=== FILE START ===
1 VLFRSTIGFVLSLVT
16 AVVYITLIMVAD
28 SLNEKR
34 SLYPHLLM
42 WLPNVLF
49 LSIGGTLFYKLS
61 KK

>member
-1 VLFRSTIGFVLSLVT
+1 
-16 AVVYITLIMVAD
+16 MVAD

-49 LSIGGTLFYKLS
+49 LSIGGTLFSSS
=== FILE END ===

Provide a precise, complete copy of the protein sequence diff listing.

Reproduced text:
1 VLFRSTIGFVLSLVT
16 AVVYITLIMVAD
28 SLNEKR
34 SLYPHLLM
42 WLPNVLF
49 LSIGGTLFYKLS
61 KK

>member
-1 VLFRSTIGFVLSLVT
+1 
-16 AVVYITLIMVAD
+16 MVAD

-49 LSIGGTLFYKLS
+49 LSIGGTLFSSS